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The Johari Window: Creating Better Understanding Between Individuals and Groups

Explaining the Johari Window

Explaining the Johari Window

The model consists of a foursquare grid. Each person is represented by their own four-quadrants. Each of these contains and represents personal information, like feelings and motivation, and shows if the information is known or not known.

  • Quadrant 1: Open Area. What is known by the person about him/herself and is also known by others.
  • Quadrant 2: Blind Area. What is unknown by the person about him/herself but which can be seen by others. (for example, feelings of incompetence, rejection)
  • Quadrant 3: Hidden or Avoided Area. What the person knows about him/herself that others don't know.
  • Quadrant 4: Unknown Area. What is unknown by the person about him/herself and also unknown by others.

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The Johari Window: Creating Better Understanding Between Individuals and Groups

The Johari Window: Creating Better Understanding Between Individuals and Groups

https://medium.com/@Favournella/the-johari-window-creating-better-understanding-between-individuals-and-groups-b39262ceed34

medium.com

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Key Ideas

The Johari Window

It is a communication model used to improve understanding between individuals within a team or group setting.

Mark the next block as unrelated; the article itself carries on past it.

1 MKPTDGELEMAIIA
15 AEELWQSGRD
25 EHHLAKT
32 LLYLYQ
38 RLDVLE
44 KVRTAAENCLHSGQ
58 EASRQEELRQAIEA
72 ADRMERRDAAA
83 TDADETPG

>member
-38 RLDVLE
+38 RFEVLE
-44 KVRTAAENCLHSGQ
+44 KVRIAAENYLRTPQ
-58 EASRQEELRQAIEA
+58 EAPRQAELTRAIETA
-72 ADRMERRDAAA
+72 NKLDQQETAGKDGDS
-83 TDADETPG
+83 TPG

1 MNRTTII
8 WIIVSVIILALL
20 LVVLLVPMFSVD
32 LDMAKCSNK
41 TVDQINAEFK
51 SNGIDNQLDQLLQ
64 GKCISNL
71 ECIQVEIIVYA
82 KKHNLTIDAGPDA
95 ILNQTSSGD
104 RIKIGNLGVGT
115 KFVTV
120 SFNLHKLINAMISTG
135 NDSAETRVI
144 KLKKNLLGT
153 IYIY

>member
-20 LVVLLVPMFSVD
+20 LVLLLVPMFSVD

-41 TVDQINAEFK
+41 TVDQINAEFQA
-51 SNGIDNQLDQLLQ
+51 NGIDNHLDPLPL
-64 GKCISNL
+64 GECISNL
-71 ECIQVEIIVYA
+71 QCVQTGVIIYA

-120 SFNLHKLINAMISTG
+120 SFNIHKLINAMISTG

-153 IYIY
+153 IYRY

There are two key ideas:

  • Individuals can build trust by disclosing information about themselves.
  • Individuals can learn about themselves and come to terms with personal issues with the help of feedback from others.

Explaining the Johari Window

The model consists of a foursquare grid. Each person is represented by their own four-quadrants. Each of these contains and represents personal information, like feelings and motivation, and shows if the information is known or not known.

  • Quadrant 1: Open Area. What is known by the person about him/herself and is also known by others.
  • Quadrant 2: Blind Area. What is unknown by the person about him/herself but which can be seen by others. (for example, feelings of incompetence, rejection)
  • Quadrant 3: Hidden or Avoided Area. What the person knows about him/herself that others don't know.
  • Quadrant 4: Unknown Area. What is unknown by the person about him/herself and also unknown by others.

Self-disclosure

  • Don't disclose information that could damage people's respect for you.
  • Be careful in the way you give feedback. Some are very open and accepting while others are not. If you are interested in learning more about an individual, reciprocate by sharing information of your hidden self.

A Team Context

It is in the Open Area where good communications and cooperation occur. Established team members will have larger open areas than new team members. Group members should strive to assist a team member in widening their Open Area. They can do this in the following manner:

  • By offering constructive feedback.